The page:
Current Reviews


Fables #17

Posted: Sunday, September 14, 2003
By: Cody Dolan

“Roadrunner and Coyote Ugly”

Writer: Bill Willingham
Artists: Mark Buckingham (p), Steve Leialoha (i)

Publisher: DC Vertigo

Could someone please tell me what the deal is with Bigby Wolf’s mouth? One minute it’s there, the next there’s just a place on his face devoid of hair. In fact, Bigby’s face as a whole is so inconsistent that it drops this issue from five bullets to four. That’s a shame, too because Mark Buckingham continues his strong work with this issue by paying attention to the smallest details. His panel construction is wonderfully creative, and he’s equally adept at drawing a tender moment between Snow White and Bigby and the gruesome “death” of Goldilocks. His deceptively simple style is perfect for a book about characters from the morality-teaching fairy tales most of us grew up with. I don’t think the artist gets enough credit for his work on Fables, and that’s an injustice that needs to be corrected.

In many ways this issue is the perfect ending to an engaging story arc. It wraps up all the major plot points of the four-part tale while expertly setting the stage many stories to come. Willingham reminds us that those who were fooled into thinking Prince Charming had altruistic intentions when he killed Bluebeard last issue should’ve known better as his true nature is revealed and I’m beginning to think the Fables were better off with the pirate around. His motivation for killing Bluebeard is perfectly logical given his characterization so far, but I was surprised at the lengths he was willing to go to achieve his goals. I’ll be interested to see if his plan pans out, even though it reminds me a little too much of the “President Lex” aspect of the regular DC Universe.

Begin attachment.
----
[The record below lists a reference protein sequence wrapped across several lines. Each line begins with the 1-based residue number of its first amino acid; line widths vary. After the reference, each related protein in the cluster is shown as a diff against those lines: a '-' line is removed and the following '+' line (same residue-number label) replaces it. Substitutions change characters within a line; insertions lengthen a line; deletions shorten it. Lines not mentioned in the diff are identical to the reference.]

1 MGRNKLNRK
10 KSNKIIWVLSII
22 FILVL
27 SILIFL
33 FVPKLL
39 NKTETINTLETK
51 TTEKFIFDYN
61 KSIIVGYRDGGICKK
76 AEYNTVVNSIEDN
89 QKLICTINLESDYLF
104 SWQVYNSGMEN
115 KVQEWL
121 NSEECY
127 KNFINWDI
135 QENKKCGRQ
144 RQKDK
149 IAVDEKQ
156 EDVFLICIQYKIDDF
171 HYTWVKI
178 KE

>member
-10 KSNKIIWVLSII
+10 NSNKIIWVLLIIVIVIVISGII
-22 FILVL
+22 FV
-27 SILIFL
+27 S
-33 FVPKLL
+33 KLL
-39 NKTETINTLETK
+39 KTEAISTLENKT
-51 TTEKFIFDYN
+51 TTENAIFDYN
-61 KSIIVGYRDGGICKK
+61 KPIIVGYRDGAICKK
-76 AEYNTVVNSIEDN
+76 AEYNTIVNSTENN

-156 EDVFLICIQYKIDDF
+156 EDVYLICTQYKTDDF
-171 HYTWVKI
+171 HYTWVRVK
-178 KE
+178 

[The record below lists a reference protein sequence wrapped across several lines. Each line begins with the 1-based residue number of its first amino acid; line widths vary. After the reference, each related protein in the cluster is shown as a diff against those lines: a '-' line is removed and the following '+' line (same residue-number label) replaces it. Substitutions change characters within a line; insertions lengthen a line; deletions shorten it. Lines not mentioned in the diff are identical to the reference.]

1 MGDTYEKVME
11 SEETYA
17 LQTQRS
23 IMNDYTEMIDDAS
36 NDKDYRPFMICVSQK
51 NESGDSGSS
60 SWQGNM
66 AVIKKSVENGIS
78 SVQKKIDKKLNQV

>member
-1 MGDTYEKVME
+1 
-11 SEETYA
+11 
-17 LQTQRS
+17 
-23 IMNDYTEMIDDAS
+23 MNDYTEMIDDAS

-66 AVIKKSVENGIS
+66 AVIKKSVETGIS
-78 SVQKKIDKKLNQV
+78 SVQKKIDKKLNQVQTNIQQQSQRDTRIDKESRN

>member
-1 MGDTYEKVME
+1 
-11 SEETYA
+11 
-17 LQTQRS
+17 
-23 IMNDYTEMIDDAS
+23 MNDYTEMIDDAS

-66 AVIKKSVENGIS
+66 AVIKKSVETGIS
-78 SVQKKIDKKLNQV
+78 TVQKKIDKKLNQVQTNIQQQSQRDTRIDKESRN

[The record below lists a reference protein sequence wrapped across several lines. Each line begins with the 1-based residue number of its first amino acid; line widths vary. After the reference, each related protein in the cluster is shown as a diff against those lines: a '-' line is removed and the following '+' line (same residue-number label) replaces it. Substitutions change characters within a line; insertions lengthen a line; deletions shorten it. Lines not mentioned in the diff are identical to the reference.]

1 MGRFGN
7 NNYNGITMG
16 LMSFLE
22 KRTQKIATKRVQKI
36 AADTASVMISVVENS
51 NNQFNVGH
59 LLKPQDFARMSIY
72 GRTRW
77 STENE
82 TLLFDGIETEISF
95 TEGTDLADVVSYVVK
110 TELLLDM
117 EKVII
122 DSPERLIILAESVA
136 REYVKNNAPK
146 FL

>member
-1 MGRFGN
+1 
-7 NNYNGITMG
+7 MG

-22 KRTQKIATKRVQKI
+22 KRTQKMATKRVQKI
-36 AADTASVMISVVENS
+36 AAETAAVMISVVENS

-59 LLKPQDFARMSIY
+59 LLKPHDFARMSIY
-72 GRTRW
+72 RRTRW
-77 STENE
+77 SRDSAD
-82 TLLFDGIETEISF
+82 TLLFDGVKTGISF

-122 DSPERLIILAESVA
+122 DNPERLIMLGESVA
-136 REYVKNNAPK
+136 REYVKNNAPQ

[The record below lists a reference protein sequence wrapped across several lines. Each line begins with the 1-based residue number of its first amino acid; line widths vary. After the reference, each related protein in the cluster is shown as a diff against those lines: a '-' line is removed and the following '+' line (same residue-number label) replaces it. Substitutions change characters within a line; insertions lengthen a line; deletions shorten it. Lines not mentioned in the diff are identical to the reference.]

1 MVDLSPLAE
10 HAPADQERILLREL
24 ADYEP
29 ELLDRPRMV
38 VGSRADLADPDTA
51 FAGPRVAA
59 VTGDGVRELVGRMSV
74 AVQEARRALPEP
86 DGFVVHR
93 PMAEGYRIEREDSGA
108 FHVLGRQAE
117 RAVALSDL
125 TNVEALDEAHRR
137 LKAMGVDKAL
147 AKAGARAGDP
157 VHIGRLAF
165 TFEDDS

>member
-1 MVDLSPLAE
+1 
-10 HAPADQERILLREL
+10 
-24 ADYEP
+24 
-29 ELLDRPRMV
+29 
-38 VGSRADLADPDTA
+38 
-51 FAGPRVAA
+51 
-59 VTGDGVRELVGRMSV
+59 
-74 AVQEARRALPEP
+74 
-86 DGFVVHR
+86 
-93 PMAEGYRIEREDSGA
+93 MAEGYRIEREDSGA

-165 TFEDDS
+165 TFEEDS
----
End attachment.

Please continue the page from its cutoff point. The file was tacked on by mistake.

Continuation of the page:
The truth behind Bigby and Snow’s time in the woods is also revealed, and I’m not sure how this will pan out. Willingham has worked to create a link between the Fables’ lives and the way the Mundies perceive them, so I’m not sure there’s room for what transpires in Snow’s mythos. Beyond that, I was a little distressed to see that the improving relationship between the campers is once again strained. I can’t help but like Bigby, and to see the object of his desire (Snow White, for those not keeping up) run so hot and cold frustrates me. I know romantic tension is a good thing, but I feel sorry for the poor guy (especially since he has no mouth).

As I’ve said before, Fables is one of those books I look forward to every month and it’s because of strong stories like “Storybook Love” that I hope this book sticks around for a long time. We’ve gotten to see Snow White evolve from desk jockey to woman-of-action (that’s not something I ever thought I’d write), the gruff Bigby Wolf soften a bit, and the devious Prince Charming sink lower than I thought possible. Hopefully Willingham will give that same attention to more of the rather large supporting cast in the future.

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